When I began investing, I was starting from a knowledge base of zero.
One of the first books I read was The Motley Fool's Rule Breakers, Rule Makers. In it, Motley Fool co-founder Tom Gardner laid out specific criteria for crowning a company a "Rule Maker:" a big, mature, consumer-facing company that's king of its market space, and an investment that can be confidently and profitably held onto for years with only quarterly check-ins.
His step-by-step process for analyzing a business was an easily understandable way for a beginner, like me, to quickly get up to speed, but its back-to-basics approach will benefit even advanced investors. Today, we're going to run coffee-shop hipster Starbucks
1. The mass-market, repeat purchase of low-priced goods
Latte, scone, pound of beans. Repeat, seemingly endlessly. Starbucks has practically become the new McDonald's
Starbucks is everywhere you want them to be, and maybe a few places you don't. As such, the company easily makes our first Rule-Maker grade.
2. Gross margin
Gross margin indicates manufacturing efficiencies, brand power, and pricing power. The ideal gross margin for a Rule Maker is 60%.
- With a gross margin of 56% trailing 12months, Starbucks just misses our ideal, but is hardly a slacker.
- McDonald's, a company that's been doing this sort of thing (serving food and beverages) long enough, ought to have a better gross margin than it does: 40% TTM.
- Dunkin is king of this metric, with a gross margin of 81% TTM. Go, Dunkin.
, another food and beverage maven, is the worst of the bunch, with a gross margin of just 26% TTM. (NYSE: YUM)
3. Net-profit margin
Net-profit margin dictates how many pennies a company gets to keep from every dollar of sales. Tom Gardner likes to see net-profit margins of 10% for his Rule Makers.
- Our hero-in-waiting, Starbucks, hits a nice 10.7% net-profit margin TTM.
- McDonald's knocks the Big Mac out of the park here, with a net-profit margin of 20% TTM.
- Dunkin does well here, too, coming in just shy of our benchmark, at 9.7% TTM.
- Yum! does better than most of our contenders, coming in just over our benchmark at 11.49%.
4. Sales growth
Year-over-year sales, or revenue growth, counts, even for big companies, where it will naturally slow with age, because it's an indicator of business momentum. Top-tier rule makers grow their sales by 10% every year.
- Starbucks comes in strong on this metric, with 15% YOY revenue growth.
- McDonald's is solid, but shy of our ideal, at 7% YOY growth.
- Dunkin hits its mark, at 10% YOY growth.
- Yum! does very well here, with 13% YOY revenue growth.
5. Cash-to-debt ratio
Rule Makers should be cash heavy and debt light, ideally having at least 1.5 times more cash than debt:
- $2.5 billion in cash and $550 billion in debt give Starbucks the enviable C/D of 4.54.
- $2.5 billion in cash and $13.57 billion in debt give McDonald's the unenviable C/D of 0.18.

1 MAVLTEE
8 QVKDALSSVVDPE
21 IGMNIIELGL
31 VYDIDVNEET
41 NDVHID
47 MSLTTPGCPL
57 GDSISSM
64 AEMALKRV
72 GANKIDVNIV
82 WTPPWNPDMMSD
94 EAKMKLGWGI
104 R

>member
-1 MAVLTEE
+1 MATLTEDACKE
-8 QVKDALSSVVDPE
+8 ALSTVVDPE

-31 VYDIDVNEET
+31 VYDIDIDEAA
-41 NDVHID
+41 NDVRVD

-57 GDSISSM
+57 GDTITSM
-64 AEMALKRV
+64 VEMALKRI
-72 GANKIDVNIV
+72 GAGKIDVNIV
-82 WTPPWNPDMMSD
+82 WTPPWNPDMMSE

- $219 million in cash and $1.47 billion in debt give Dunkin the even more unenviable C/D of 0.15.
- Finally, $989 million in cash and $3.31 billion in debt give Yum! a slightly better -- but still terrible -- C/D of 0.30.
With money as cheap as it is, too many companies today are loaded up on debt, and it's not healthy. When a company gets into a tight spot, which is inevitable, there's nothing like having cash in the bank to see it through. Kudos, then, on this metric, Starbucks.
6. The Foolish Flow Ratio
The Foolish Flow Ratio measures how well a company manages its inventory and cash. Specifically, a company should be keeping its inventory and accounts receivables low, and its accounts payables high --strong indicators of market-space dominance.
To calculate the Foolish Flow Ratio, take current assets minus cash, cash equivalents, and short-term investments, then divide by current liabilities. The acceptable upper limit for the Foolish flow ratio is 1.25, but the lower the number the better:
- At 1.03, Starbucks is solid on its F/F ratio.
- McDonald's has a very low F/F: 0.56.
- Dunkin is running a tight ship, as well, with an F/F of 0.44.
- Yum!, at 0.49, is no slacker here either.
7. Your familiarity and interest
What's in a name? Quite a bit. Your familiarity and interest with a company help you understand exactly what it does, and how it makes money, thereby lowering your overall investing risk.
Starbucks sells coffee, tea, treats, the odd sandwich, and newspapers, and gives you a great place to sit around and enjoy them all until they shut out the lights and go home, at which point the company is required by law to kick you out. This is a beautifully simple business model, and everyone knows Starbucks. Highest marks on this metric.
King of the world, ma
Starbucks easily hits all its marks here, and is no doubt a Rule Maker in the finest sense of the phrase. Does it hit each and every metric out of the park? No, but it doesn't need to.
As older, more established companies, Rule Makers' beauty lie primarily in their longevity: their ability to steadily generate revenue and profit quarter after quarter, year after year. There will be inevitable ups and downs, good quarters and bad, but the Rule Maker is the company that is strong on all Tom Gardner's metrics, without necessarily being the best at any one or two.
In Rule Breakers, Rule Makers, Tom Gardner goes into even greater depth and detail about what exactly makes a Rule Maker a Rule Maker. So I suggest you pick up a copy for yourself, and get the whole story from the man who wrote the book on it.
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